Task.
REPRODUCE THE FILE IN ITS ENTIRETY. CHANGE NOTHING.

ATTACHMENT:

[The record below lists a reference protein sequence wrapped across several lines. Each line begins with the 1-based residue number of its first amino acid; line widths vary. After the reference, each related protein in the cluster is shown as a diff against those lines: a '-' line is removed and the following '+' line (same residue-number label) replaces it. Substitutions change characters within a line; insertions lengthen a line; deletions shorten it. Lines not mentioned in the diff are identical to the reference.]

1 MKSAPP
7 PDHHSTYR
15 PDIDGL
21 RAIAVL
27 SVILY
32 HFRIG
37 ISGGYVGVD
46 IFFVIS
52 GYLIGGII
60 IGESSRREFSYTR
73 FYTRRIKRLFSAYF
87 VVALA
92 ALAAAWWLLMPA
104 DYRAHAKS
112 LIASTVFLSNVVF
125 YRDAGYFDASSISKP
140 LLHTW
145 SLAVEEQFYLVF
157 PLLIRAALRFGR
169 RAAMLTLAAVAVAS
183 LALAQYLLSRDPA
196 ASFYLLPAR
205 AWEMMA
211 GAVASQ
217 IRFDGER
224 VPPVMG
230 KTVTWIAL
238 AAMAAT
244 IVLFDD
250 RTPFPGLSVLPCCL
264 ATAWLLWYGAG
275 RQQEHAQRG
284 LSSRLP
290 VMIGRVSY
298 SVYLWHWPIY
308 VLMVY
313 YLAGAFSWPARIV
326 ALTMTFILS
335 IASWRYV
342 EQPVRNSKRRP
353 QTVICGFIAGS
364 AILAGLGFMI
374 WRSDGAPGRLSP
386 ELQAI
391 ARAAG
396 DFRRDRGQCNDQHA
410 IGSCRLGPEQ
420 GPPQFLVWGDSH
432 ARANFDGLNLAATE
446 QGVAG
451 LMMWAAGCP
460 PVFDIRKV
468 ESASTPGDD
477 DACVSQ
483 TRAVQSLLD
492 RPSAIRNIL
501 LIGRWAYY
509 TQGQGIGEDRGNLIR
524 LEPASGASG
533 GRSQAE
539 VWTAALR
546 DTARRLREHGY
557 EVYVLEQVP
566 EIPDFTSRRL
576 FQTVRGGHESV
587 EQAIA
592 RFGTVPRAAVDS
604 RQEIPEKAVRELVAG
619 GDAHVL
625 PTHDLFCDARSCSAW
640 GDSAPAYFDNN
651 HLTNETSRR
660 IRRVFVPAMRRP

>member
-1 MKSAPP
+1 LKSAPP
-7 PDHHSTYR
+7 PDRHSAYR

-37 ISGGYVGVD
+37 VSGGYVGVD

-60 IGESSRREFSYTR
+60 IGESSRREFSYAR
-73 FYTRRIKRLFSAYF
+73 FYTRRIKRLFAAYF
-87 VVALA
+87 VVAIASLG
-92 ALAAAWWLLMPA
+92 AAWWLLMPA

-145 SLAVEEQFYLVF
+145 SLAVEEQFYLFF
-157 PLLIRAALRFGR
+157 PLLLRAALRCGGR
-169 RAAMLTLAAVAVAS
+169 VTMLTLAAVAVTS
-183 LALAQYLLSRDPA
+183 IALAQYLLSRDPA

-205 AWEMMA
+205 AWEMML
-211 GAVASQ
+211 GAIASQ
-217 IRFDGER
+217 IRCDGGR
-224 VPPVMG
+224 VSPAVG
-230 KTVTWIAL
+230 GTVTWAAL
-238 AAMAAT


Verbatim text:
[The record below lists a reference protein sequence wrapped across several lines. Each line begins with the 1-based residue number of its first amino acid; line widths vary. After the reference, each related protein in the cluster is shown as a diff against those lines: a '-' line is removed and the following '+' line (same residue-number label) replaces it. Substitutions change characters within a line; insertions lengthen a line; deletions shorten it. Lines not mentioned in the diff are identical to the reference.]

1 MKSAPP
7 PDHHSTYR
15 PDIDGL
21 RAIAVL
27 SVILY
32 HFRIG
37 ISGGYVGVD
46 IFFVIS
52 GYLIGGII
60 IGESSRREFSYTR
73 FYTRRIKRLFSAYF
87 VVALA
92 ALAAAWWLLMPA
104 DYRAHAKS
112 LIASTVFLSNVVF
125 YRDAGYFDASSISKP
140 LLHTW
145 SLAVEEQFYLVF
157 PLLIRAALRFGR
169 RAAMLTLAAVAVAS
183 LALAQYLLSRDPA
196 ASFYLLPAR
205 AWEMMA
211 GAVASQ
217 IRFDGER
224 VPPVMG
230 KTVTWIAL
238 AAMAAT
244 IVLFDD
250 RTPFPGLSVLPCCL
264 ATAWLLWYGAG
275 RQQEHAQRG
284 LSSRLP
290 VMIGRVSY
298 SVYLWHWPIY
308 VLMVY
313 YLAGAFSWPARIV
326 ALTMTFILS
335 IASWRYV
342 EQPVRNSKRRP
353 QTVICGFIAGS
364 AILAGLGFMI
374 WRSDGAPGRLSP
386 ELQAI
391 ARAAG
396 DFRRDRGQCNDQHA
410 IGSCRLGPEQ
420 GPPQFLVWGDSH
432 ARANFDGLNLAATE
446 QGVAG
451 LMMWAAGCP
460 PVFDIRKV
468 ESASTPGDD
477 DACVSQ
483 TRAVQSLLD
492 RPSAIRNIL
501 LIGRWAYY
509 TQGQGIGEDRGNLIR
524 LEPASGASG
533 GRSQAE
539 VWTAALR
546 DTARRLREHGY
557 EVYVLEQVP
566 EIPDFTSRRL
576 FQTVRGGHESV
587 EQAIA
592 RFGTVPRAAVDS
604 RQEIPEKAVRELVAG
619 GDAHVL
625 PTHDLFCDARSCSAW
640 GDSAPAYFDNN
651 HLTNETSRR
660 IRRVFVPAMRRP

>member
-1 MKSAPP
+1 LKSAPP
-7 PDHHSTYR
+7 PDRHSAYR

-37 ISGGYVGVD
+37 VSGGYVGVD

-60 IGESSRREFSYTR
+60 IGESSRREFSYAR
-73 FYTRRIKRLFSAYF
+73 FYTRRIKRLFAAYF
-87 VVALA
+87 VVAIASLG
-92 ALAAAWWLLMPA
+92 AAWWLLMPA

-145 SLAVEEQFYLVF
+145 SLAVEEQFYLFF
-157 PLLIRAALRFGR
+157 PLLLRAALRCGGR
-169 RAAMLTLAAVAVAS
+169 VTMLTLAAVAVTS
-183 LALAQYLLSRDPA
+183 IALAQYLLSRDPA

-205 AWEMMA
+205 AWEMML
-211 GAVASQ
+211 GAIASQ
-217 IRFDGER
+217 IRCDGGR
-224 VPPVMG
+224 VSPAVG
-230 KTVTWIAL
+230 GTVTWAAL
-238 AAMAAT